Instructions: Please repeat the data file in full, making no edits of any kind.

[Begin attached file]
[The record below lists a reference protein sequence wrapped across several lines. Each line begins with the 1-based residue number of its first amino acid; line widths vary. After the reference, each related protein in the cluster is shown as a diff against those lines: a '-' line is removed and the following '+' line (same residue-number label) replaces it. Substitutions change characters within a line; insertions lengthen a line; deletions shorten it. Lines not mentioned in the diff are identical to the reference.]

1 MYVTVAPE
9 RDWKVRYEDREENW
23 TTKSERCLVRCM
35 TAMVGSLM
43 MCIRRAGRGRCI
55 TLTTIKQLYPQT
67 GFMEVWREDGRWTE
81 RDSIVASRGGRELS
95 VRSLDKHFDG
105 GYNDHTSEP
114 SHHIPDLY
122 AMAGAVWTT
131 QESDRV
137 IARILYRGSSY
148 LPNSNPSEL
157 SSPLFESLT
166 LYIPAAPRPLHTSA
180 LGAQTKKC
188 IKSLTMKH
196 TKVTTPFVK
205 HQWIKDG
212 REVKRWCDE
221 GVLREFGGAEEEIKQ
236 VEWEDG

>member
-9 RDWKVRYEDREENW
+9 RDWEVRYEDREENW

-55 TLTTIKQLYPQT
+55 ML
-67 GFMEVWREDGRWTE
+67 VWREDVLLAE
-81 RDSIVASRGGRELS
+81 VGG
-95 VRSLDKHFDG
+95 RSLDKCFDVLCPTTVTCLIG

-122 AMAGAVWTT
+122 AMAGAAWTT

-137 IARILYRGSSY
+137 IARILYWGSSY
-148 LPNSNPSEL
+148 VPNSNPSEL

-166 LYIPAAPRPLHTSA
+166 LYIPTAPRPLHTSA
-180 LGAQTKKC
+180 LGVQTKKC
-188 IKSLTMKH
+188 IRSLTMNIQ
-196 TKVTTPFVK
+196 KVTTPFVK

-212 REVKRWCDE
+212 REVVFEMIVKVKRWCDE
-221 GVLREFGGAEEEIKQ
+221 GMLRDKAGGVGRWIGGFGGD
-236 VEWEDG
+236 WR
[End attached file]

[The record below lists a reference protein sequence wrapped across several lines. Each line begins with the 1-based residue number of its first amino acid; line widths vary. After the reference, each related protein in the cluster is shown as a diff against those lines: a '-' line is removed and the following '+' line (same residue-number label) replaces it. Substitutions change characters within a line; insertions lengthen a line; deletions shorten it. Lines not mentioned in the diff are identical to the reference.]

1 MYVTVAPE
9 RDWKVRYEDREENW
23 TTKSERCLVRCM
35 TAMVGSLM
43 MCIRRAGRGRCI
55 TLTTIKQLYPQT
67 GFMEVWREDGRWTE
81 RDSIVASRGGRELS
95 VRSLDKHFDG
105 GYNDHTSEP
114 SHHIPDLY
122 AMAGAVWTT
131 QESDRV
137 IARILYRGSSY
148 LPNSNPSEL
157 SSPLFESLT
166 LYIPAAPRPLHTSA
180 LGAQTKKC
188 IKSLTMKH
196 TKVTTPFVK
205 HQWIKDG
212 REVKRWCDE
221 GVLREFGGAEEEIKQ
236 VEWEDG

>member
-9 RDWKVRYEDREENW
+9 RDWEVRYEDREENW

-55 TLTTIKQLYPQT
+55 ML
-67 GFMEVWREDGRWTE
+67 VWREDVLLAE
-81 RDSIVASRGGRELS
+81 VGG
-95 VRSLDKHFDG
+95 RSLDKCFDVLCPTTVTCLIG

-122 AMAGAVWTT
+122 AMAGAAWTT

-137 IARILYRGSSY
+137 IARILYWGSSY
-148 LPNSNPSEL
+148 VPNSNPSEL

-166 LYIPAAPRPLHTSA
+166 LYIPTAPRPLHTSA
-180 LGAQTKKC
+180 LGVQTKKC
-188 IKSLTMKH
+188 IRSLTMNIQ
-196 TKVTTPFVK
+196 KVTTPFVK

-212 REVKRWCDE
+212 REVVFEMIVKVKRWCDE
-221 GVLREFGGAEEEIKQ
+221 GMLRDKAGGVGRWIGGFGGD
-236 VEWEDG
+236 WR